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The current schedule at my school has the 8th graders (my students) have PE and exploratory classes during the first two periods of the day. As you can imagine, this arrangement makes the start of 3rd period seem a bit hectic. I walk back to my room from teaching PE, set up my technology, and attempt to take attendance in a timely manner. Simultaneously, students are rushing back from the other end of the building, asking to use the bathroom or get a drink of water, and generally seem a bit wound up after running around in the gym. Early in the year, I felt like the first 10 minutes of my 3rd period was a battle to get kids focused and ready to participate in the activities for the day.
Around mid-November, I got tired of how crazy the start of my 3rd period felt. I decided to try something on a whim based on what I know works for me when I’m feeling stressed. When the bell rang at the start of class, I calmly walked to the front of the room and waited for the class to end conversations. It took a minute, then I directed everyone to close their eyes. My students are used to blind surveys, so everyone complied thinking it would be another brief round of questions about the previous class.
Instead of questions, I began to slowly describe a map of the world. I described the outline of the continents and their locations on a typical map. I calmly told students to highlight the east coast of South America. I waited a few seconds, then I asked students to highlight the west coast of Africa. After letting silence fill the room, I directed students to visualize the continents slowly moving towards each other as I walked around the room taking attendance. Slowly getting closer. Slowly getting closer. A minute or so later, I asked students to visualize South America tipping slightly to match up its eastern coast with the west coast of Africa. I could sense the buzz and typical frenetic fidgeting of students melting away as I gave my description. Expressions changed from annoyance or uncertainty to calm. Shoulders were relaxing. I directed students to visualize the continents slowly drifting away from each other. Slowly drift. Slowly drift. Slowly drift. A minute later, I asked students to take a deep breath, hold it, and slowly exhale. When the exhales were finished, I told students to open their eyes.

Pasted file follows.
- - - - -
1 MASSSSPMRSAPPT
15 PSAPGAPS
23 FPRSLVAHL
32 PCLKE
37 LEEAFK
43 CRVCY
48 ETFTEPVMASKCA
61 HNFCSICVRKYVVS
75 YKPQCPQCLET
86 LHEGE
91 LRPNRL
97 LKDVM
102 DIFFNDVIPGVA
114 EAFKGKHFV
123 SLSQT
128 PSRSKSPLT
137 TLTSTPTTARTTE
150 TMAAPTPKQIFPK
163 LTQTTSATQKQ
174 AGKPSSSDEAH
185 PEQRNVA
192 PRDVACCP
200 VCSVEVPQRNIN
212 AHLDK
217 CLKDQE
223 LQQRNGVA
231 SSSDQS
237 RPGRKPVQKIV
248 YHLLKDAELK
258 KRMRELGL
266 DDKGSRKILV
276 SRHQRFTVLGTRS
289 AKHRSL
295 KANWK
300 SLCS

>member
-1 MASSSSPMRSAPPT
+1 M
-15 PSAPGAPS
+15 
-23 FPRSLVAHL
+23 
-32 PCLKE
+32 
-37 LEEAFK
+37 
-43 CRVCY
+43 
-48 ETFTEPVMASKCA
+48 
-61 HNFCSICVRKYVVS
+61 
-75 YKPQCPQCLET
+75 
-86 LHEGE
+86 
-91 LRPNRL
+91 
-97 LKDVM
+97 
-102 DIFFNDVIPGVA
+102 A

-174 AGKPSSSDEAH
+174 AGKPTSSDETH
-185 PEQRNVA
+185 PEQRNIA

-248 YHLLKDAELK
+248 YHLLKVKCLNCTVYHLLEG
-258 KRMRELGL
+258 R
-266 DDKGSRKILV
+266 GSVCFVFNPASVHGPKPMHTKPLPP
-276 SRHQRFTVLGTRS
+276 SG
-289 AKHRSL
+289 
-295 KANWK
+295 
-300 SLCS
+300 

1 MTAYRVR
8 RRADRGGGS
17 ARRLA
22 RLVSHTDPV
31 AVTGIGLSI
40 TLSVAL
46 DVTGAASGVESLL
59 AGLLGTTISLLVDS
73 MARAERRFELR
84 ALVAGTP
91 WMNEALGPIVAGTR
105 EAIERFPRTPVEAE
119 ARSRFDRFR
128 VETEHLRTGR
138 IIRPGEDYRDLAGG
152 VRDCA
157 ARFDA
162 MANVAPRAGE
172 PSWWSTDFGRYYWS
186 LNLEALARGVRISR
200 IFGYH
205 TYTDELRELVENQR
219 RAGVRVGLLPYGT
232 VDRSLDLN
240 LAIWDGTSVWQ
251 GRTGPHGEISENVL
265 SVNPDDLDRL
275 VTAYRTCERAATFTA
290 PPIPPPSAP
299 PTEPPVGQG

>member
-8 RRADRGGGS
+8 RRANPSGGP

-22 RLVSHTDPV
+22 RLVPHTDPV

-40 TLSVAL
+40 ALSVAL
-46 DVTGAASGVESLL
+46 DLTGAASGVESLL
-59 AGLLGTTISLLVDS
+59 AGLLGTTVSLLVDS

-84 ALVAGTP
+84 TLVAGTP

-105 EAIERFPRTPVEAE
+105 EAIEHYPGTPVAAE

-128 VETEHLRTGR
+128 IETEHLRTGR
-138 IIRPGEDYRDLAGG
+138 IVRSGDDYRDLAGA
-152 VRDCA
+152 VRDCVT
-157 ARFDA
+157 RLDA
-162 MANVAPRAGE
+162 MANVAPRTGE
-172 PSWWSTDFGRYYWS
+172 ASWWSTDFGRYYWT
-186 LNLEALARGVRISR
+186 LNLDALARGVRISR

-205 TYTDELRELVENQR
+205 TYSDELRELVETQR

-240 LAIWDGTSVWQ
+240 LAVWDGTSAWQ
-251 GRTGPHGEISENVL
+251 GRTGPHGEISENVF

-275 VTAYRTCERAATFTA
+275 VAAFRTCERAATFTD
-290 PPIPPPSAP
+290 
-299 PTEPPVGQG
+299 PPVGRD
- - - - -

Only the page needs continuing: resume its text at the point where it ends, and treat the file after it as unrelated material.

Everyone looked much more relaxed. I was more relaxed. When I began describing the plan for the day for this science class (continental drift), everyone was making eye-contact with me and students typically more concerned with their snacks or their hair were following my movement around the room. The rest of the period felt more laid back, too. A partner reading activity seemed quieter, but more focused than the previous day. When I described continental drift with the aid of an animation, I calmly connected the visualization we did at the start of class to the evidence Alfred Wegener collected for the theory.
It was amazing, so I had to see if this visualization exercise was a fluke or something of substance. I decided to give it a try with my other science class.
At the start of 4th period, the results were the same. In fact, one student mentioned it felt like she had meditated or listened to a yoga instructor. Without getting religious, I think that’s exactly what happened in my classes. Heartbeats slowed, minds cleared, breathing deepened, and bodies relaxed. Everyone in the room (including myself) felt less tense. The level of attention was stronger and sustained longer than in a normal class.
Naturally, two isolated incidents were not enough to convince me that I had found a new go-to strategy. Throughout the month leading up to Winter Break, I tried out visualization exercises at least once a week with my science classes. When we learned about the layers of the Earth, I had students visualize cutting an apple in half and seeing the layers. One day, I had students visualize a dog attempting to squeeze between two people on a couch. The visual connected to the rise of magma during seafloor spreading. When we learned about plate boundaries, I had students visualize shoveling a driveway with a friend. Each time, I spent about 5 minutes calmly describing the scenes and allowed silence to fill the room between my statements. After each visualization, the classes seemed more relaxed and attentive than normal.
Call it meditation. Call it visualization. Call it a breathing exercise. Whatever it is, it’s helping my students relax and focus. For the benefits I’m seeing in my students, I’m calling it my new favorite and I hope to use this practice with all of my classes this semester.